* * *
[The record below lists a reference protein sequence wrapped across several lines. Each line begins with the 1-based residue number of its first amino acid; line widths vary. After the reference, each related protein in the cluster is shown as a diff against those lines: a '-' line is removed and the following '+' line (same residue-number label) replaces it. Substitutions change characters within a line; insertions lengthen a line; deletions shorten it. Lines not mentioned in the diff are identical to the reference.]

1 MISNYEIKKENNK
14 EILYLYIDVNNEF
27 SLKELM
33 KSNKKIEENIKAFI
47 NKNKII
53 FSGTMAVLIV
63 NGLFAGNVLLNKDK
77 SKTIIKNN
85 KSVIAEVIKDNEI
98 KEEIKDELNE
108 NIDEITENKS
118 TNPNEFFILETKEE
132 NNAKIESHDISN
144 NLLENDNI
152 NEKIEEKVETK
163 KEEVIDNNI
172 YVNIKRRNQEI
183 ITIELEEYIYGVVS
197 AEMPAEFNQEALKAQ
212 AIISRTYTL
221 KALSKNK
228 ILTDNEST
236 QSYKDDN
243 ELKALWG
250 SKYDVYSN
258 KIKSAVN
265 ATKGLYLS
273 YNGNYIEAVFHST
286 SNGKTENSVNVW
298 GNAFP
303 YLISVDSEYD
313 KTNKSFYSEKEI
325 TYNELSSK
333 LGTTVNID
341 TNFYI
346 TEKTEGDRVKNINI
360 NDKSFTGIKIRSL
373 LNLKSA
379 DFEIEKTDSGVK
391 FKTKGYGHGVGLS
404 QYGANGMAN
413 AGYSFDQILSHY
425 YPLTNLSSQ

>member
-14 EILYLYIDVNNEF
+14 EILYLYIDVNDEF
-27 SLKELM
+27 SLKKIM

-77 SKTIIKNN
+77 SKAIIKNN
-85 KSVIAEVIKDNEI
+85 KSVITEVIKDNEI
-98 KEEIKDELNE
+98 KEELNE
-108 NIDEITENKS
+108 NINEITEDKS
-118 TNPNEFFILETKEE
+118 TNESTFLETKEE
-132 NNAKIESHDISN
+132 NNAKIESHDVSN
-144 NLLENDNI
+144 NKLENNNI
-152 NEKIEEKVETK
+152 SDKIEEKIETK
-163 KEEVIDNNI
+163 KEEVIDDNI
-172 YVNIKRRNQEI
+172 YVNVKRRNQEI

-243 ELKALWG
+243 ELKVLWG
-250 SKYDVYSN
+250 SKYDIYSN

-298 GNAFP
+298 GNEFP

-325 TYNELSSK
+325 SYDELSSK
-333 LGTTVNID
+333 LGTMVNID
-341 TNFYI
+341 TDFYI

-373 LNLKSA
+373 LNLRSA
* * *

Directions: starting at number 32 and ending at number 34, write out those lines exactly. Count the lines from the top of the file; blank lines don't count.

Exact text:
303 YLISVDSEYD
313 KTNKSFYSEKEI
325 TYNELSSK